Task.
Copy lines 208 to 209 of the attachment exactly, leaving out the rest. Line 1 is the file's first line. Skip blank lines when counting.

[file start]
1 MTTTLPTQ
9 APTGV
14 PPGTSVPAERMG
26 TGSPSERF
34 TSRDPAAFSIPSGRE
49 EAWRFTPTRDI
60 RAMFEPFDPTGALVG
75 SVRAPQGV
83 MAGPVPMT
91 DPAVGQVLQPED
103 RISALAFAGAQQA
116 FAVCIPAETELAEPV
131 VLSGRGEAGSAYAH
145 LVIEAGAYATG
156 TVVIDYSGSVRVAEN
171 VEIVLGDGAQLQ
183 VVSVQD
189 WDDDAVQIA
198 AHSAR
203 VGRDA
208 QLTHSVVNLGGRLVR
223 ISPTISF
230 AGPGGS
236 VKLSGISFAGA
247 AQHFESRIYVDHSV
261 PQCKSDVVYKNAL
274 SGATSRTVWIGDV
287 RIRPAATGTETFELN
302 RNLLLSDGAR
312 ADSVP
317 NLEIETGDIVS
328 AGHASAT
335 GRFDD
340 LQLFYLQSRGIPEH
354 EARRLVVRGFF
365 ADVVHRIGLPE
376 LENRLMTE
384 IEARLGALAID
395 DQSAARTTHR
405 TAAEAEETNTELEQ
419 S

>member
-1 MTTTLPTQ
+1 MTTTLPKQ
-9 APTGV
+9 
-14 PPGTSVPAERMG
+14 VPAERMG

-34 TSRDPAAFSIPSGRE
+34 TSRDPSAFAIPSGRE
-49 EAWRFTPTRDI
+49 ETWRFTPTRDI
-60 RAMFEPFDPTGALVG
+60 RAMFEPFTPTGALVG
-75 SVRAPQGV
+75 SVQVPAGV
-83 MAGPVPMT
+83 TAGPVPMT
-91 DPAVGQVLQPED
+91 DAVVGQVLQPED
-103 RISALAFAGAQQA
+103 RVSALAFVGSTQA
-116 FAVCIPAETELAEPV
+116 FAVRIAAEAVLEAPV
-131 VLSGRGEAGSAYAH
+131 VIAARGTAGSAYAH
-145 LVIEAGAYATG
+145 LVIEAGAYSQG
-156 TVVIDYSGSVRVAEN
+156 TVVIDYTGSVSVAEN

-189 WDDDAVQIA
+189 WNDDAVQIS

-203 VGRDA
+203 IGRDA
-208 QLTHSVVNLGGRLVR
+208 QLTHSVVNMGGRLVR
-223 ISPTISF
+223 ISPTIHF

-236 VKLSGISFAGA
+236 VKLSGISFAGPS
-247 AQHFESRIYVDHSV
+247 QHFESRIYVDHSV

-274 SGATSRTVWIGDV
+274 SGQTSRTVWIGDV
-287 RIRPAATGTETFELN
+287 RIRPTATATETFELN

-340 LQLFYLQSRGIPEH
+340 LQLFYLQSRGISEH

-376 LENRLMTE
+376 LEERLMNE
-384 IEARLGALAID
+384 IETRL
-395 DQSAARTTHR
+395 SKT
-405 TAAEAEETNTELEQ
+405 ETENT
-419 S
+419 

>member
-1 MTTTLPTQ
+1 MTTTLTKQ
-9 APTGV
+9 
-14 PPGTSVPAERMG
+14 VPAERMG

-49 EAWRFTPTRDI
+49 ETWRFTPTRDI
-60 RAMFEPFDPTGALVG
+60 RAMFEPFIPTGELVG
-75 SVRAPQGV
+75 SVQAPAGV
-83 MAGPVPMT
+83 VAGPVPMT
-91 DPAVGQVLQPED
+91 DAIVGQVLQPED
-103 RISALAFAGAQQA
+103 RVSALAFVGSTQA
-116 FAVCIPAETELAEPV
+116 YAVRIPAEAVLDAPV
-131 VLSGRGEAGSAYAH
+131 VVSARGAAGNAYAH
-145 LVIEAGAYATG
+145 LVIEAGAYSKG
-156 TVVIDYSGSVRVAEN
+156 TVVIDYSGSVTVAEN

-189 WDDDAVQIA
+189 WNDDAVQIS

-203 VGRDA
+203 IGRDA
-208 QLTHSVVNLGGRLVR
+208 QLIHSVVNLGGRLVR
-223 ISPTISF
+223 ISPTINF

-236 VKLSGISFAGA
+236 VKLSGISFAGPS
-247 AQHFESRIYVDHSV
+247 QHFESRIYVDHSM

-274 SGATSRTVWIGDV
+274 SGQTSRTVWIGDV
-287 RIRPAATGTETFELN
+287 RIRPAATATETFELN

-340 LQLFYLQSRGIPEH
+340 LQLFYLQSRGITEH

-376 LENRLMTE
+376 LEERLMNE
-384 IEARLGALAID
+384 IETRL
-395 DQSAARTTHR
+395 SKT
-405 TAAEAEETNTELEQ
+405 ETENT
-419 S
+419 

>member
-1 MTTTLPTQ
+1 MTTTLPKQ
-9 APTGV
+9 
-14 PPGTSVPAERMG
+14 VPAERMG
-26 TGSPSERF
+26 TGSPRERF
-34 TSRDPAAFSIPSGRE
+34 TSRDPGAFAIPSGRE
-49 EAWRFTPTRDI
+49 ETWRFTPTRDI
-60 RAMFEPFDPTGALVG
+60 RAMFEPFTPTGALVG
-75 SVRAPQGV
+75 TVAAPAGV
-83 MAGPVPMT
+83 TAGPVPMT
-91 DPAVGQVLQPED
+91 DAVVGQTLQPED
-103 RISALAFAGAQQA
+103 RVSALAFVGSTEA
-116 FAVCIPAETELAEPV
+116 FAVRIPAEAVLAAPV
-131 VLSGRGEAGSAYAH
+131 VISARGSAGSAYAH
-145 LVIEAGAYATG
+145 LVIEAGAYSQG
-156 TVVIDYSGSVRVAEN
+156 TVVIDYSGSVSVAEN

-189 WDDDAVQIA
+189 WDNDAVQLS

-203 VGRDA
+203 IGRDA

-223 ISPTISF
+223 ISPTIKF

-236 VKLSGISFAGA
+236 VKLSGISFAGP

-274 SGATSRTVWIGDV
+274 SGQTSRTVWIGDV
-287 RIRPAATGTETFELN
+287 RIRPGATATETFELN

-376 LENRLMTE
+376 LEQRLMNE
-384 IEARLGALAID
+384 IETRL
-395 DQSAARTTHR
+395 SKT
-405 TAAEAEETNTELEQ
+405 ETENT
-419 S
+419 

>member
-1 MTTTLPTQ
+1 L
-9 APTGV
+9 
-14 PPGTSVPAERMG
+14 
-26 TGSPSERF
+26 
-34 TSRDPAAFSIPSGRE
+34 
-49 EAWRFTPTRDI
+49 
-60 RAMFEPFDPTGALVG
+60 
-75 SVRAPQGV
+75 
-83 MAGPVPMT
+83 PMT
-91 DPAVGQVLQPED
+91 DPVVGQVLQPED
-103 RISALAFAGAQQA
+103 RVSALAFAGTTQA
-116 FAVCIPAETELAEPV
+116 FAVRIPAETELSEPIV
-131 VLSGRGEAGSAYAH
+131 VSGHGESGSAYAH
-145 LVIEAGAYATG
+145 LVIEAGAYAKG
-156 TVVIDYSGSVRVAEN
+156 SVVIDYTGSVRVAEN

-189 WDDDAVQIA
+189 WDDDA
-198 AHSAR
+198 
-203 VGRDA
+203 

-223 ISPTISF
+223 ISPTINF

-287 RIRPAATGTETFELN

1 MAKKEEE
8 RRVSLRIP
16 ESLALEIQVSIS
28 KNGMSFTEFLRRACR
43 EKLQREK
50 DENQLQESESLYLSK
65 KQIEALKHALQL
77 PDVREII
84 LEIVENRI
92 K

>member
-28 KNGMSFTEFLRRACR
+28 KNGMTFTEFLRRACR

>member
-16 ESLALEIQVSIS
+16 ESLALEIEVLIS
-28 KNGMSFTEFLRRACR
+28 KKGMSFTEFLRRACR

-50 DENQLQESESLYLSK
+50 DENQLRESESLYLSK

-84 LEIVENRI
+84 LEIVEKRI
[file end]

-1 MTTTLPTQ
+1 L